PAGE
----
This is an exciting time of the year.  The grapes are racing towards ripeness as unseasonably warm weather tries to make up for a very slow start.
Here at Black Cloud headquarters, we're preparing to release the 2009 Altostratus.  We're starting with a free tasting and pre-release event at The Wine Shop in Calgary.  The guys at The Wine Shop have been very good to us, easily our biggest reseller and spreading the word about Black Cloud to anybody who will listen. Winemaker Bradley Cooper (me) will be at the store from 2 to 5 this Saturday, September 10.  We encourage our Alberta fans to drop by to taste and chat and maybe pre-order some Altostratus.  A drop in crop levels in 2009 means we won't have as much available as before.

The BC release starts with an event in the works for Penticton (our home base) that coincides with the Okanagan Wine Festival at the end of the month.  Watch this space for details.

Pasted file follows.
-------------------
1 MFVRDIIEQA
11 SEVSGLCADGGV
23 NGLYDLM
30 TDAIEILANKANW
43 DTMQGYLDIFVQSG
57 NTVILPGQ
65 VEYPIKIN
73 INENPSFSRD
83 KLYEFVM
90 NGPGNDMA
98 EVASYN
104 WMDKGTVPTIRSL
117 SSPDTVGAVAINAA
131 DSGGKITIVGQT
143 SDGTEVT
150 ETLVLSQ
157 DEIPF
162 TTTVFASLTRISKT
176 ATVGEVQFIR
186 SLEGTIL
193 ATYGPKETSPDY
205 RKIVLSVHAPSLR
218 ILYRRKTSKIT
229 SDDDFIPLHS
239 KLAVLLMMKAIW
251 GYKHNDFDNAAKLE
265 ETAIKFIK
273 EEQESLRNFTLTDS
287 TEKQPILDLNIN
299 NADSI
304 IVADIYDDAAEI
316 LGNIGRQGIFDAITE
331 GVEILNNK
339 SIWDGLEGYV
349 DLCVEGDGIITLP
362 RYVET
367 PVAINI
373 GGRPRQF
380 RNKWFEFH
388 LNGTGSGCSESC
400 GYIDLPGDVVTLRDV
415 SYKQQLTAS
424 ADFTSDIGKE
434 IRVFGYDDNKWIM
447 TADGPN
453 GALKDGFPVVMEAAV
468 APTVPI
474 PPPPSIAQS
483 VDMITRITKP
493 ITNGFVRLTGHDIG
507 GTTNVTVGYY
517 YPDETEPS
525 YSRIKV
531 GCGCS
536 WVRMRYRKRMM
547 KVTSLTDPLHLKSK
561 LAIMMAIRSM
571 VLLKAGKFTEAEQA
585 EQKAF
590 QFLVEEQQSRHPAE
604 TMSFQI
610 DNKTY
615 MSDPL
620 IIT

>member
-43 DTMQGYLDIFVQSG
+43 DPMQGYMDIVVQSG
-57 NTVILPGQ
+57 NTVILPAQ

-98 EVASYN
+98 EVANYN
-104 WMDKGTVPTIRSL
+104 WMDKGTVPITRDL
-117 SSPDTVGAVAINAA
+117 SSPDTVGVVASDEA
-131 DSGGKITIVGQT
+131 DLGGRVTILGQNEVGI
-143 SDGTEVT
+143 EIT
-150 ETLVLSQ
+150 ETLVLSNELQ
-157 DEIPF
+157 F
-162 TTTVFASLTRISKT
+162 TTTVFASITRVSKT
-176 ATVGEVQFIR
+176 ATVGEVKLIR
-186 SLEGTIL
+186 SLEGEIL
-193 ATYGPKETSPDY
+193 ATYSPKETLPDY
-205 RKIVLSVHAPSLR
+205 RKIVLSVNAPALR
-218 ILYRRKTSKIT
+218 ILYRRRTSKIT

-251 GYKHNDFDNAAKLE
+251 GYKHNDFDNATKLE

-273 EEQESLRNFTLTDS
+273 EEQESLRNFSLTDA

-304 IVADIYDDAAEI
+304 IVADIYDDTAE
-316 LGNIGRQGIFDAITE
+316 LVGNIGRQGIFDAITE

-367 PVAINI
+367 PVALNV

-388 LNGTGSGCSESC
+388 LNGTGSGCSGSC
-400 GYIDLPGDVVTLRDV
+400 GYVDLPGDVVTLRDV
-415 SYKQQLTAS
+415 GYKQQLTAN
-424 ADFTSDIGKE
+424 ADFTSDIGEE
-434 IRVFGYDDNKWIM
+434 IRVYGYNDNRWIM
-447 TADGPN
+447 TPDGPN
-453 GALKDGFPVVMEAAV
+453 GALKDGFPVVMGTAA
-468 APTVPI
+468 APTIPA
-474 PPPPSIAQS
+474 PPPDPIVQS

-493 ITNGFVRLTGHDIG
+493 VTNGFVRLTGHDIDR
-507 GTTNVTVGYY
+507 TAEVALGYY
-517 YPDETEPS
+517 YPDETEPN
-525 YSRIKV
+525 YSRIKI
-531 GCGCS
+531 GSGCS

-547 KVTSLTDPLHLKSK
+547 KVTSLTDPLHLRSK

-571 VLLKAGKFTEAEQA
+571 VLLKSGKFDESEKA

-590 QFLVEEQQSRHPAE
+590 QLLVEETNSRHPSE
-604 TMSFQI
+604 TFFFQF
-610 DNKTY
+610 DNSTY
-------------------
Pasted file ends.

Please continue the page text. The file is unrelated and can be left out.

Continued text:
We're also excited about the debut of our label re-design.  Here is a rather high-quality photo (lol) of the mock-up. Trust me.  It'll look way better on the bottle.

If you're looking to get some of the 2009 Altostratus, please join our Cloudy Club by emailing to and letting us know you want to get a little cloudy.

Monday, July 25, 2011

2011 Pinot Noir Inspection Tour

 My wife Audralee and I had a chance to drop in to Remuda Vineyard in Okanagan Falls last weekend and take a look at the Pinot Noir with the owners, Dwight and Arnie Gash. 
Although a week or so late, just like last year, there is a lot more fruit. The damage from the 2009-2010 winter is just about resolved.  We're looking for a longer ripening period for the Pinot and I hope the extra hangtime will result in the same rich and complex flavours we're familiar with.